In This Article
In This Article
Blue eyes are genetically recessive. When it comes to eye color, having blue eyes entails inheriting both copies of the gene from two blue-eyed parents.
Meanwhile, brown eyes are genetically dominant. A person only needs to inherit one brown-eye gene to have brown eyes.
If a person has one copy of the blue-eye gene and one copy of the brown-eye gene, their eyes will usually appear brown because brown is dominant.
However, the genetics of eye color can be more complex due to interactions between multiple genes. Therefore, two blue-eyed parents will not necessarily have blue-eyed offspring. Sometimes, two blue-eyed parents can have a kid with a different eye color.
In a region in chromosome 15, there are two genes located very close together. These are Oculocutaneous Albinism type 2 (OCA2) and HECT And RLD Domain Containing E3 Ubiquitin Protein Ligase 2 (HERC2) genes.1
These genes control the production and distribution of a pigment called melanin in the iris, which affects eye color variation.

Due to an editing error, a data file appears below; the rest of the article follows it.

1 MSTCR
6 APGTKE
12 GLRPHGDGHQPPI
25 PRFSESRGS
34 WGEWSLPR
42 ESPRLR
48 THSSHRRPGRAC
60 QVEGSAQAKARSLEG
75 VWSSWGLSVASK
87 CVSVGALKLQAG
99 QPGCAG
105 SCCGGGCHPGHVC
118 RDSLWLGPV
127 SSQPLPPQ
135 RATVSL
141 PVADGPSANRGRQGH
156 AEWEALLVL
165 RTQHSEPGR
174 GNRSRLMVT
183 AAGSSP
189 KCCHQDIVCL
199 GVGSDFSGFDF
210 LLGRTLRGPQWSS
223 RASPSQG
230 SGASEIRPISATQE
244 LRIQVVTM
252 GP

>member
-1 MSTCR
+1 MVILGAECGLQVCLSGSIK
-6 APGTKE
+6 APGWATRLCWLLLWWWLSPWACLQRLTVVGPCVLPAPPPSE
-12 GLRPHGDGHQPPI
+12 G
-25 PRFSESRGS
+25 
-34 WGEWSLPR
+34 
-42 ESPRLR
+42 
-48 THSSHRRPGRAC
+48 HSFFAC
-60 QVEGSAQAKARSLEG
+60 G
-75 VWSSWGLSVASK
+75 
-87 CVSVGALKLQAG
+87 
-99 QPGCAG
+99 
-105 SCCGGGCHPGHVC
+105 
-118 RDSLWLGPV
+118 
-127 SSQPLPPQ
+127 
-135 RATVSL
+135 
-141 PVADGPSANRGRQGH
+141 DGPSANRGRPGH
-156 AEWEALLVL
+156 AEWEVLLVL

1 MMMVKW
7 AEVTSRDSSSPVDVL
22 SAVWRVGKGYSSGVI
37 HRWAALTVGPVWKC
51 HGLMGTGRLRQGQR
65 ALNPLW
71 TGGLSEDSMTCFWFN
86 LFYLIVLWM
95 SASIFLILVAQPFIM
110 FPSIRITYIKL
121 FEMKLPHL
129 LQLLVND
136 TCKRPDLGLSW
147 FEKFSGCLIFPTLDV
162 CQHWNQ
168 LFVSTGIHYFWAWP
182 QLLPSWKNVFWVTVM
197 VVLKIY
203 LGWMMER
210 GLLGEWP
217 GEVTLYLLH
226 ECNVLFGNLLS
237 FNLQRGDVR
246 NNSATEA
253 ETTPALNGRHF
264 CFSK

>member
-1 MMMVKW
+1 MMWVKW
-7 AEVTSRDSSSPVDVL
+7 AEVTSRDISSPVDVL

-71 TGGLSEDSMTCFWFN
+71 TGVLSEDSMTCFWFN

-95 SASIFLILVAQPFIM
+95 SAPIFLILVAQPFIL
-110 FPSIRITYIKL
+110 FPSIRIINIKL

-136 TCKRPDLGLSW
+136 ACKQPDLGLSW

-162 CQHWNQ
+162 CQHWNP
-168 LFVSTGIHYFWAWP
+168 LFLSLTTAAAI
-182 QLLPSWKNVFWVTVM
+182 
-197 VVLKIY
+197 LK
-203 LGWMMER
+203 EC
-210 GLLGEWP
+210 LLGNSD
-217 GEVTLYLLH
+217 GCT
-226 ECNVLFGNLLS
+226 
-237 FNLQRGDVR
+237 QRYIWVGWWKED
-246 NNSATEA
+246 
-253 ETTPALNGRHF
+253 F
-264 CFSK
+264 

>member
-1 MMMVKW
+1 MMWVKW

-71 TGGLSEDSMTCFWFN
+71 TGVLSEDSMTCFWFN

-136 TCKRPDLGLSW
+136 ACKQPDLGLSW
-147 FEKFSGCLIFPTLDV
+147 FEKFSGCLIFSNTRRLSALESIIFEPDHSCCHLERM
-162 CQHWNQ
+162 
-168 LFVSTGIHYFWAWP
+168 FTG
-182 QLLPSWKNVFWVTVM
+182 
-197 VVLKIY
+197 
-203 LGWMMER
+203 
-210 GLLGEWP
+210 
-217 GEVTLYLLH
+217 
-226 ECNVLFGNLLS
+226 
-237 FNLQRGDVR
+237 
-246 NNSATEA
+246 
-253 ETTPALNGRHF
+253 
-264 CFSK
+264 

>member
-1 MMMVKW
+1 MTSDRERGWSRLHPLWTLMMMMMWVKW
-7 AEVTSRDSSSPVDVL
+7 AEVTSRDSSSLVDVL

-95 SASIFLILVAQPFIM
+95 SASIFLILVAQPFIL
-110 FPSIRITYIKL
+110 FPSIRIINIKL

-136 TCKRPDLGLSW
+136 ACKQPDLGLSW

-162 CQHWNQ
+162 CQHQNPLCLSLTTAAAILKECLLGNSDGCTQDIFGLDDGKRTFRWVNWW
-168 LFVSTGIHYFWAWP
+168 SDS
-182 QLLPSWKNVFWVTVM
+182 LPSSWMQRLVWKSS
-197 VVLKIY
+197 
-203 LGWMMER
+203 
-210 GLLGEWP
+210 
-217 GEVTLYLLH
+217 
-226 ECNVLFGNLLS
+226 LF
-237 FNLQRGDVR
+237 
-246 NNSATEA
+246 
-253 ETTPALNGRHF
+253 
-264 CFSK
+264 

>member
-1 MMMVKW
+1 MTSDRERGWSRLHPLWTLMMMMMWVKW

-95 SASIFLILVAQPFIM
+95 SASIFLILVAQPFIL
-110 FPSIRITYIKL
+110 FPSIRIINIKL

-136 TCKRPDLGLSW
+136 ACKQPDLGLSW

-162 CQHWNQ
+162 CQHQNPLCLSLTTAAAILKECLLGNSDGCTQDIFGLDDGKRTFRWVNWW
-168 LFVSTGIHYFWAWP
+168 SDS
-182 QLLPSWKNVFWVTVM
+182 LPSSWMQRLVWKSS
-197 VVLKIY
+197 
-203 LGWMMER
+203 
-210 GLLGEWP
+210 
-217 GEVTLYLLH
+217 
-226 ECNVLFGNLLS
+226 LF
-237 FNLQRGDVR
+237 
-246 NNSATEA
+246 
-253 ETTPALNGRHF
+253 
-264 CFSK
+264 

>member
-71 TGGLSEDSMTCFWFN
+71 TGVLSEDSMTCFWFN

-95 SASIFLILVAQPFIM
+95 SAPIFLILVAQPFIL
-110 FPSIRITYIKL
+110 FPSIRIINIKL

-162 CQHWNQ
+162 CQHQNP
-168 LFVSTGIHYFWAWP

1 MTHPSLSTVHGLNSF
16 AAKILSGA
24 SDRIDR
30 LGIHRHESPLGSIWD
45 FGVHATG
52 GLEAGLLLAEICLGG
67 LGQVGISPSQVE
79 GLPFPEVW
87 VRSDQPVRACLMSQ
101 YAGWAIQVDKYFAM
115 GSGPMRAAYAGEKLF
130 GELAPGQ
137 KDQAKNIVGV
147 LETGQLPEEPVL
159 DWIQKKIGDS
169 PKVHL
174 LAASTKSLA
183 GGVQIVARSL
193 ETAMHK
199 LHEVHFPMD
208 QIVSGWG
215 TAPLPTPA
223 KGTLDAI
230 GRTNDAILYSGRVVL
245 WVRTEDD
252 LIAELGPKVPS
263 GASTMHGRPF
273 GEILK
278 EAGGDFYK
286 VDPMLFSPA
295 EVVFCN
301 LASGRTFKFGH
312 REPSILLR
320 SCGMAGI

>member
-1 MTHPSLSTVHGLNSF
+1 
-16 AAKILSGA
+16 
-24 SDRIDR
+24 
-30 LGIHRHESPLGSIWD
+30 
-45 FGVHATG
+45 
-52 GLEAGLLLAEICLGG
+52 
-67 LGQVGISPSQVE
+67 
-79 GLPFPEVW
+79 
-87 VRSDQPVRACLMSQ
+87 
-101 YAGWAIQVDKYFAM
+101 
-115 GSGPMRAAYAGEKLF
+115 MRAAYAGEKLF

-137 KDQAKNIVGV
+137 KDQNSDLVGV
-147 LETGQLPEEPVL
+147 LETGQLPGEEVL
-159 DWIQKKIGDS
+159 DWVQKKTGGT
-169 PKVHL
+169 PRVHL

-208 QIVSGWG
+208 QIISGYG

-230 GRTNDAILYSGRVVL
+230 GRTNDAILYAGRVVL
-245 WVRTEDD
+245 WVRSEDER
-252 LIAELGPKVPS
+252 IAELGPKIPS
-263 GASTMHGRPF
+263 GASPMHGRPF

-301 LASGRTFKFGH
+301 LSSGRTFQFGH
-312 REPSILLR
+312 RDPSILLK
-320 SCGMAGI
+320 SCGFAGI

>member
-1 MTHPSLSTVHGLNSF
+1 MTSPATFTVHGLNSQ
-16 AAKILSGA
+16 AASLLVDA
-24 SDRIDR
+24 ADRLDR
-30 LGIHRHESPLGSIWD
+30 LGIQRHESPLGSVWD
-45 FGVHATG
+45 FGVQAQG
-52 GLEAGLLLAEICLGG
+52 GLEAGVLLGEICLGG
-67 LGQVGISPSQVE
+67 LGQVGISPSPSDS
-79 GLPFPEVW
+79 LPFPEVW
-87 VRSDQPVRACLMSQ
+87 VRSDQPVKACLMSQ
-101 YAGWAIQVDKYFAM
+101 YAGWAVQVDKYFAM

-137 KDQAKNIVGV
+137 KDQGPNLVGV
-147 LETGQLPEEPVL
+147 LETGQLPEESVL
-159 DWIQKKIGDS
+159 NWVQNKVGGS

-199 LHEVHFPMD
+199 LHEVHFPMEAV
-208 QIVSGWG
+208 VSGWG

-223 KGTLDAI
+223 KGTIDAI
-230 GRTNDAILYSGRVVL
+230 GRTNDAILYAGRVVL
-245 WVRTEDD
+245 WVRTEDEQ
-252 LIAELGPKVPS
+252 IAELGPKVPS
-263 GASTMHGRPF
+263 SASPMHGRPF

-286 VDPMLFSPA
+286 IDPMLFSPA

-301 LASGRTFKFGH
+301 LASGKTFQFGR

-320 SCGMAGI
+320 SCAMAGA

This concentration is determined heavily by your genetics and the colors of your parents’ eyes.
Eye color is determined genetically by a mix of genes that control how much melanin gets into the front part of the eye, the iris.3 More melanin produces darker eye colors, and less melanin produces lighter colors.
Simply put, brown eyes contain more melanin than blue. There are also various shades in between.
Even if you and a family member have similar eye colors, the concentration and distribution of melanin in your iris are unique for each person. So, having two blue-eyed parents doesn’t mean you will also inherit blue eyes.
An allele is a version of a gene located at a specific position on a chromosome. Genes are made up of Deoxyribonucleic acid, or DNA. Each gene can have multiple alleles. Alleles control the different versions of traits passed on that we observe among different people.
The gene for eye color might have alleles for blue and brown eyes. A person inherits two alleles for each gene, one from each parent. The combination of alleles determines what eye color a person will have.
The most prevalent interaction between alleles is the dominant-recessive relationship. An allele is considered dominant if it takes precedence over another allele, which is recessive.2
Eye color is one of the common traits that illustrates the dominant-recessive dynamic.
Different eye colors develop depending on the various combinations of the concentration and distribution of melanin in the iris.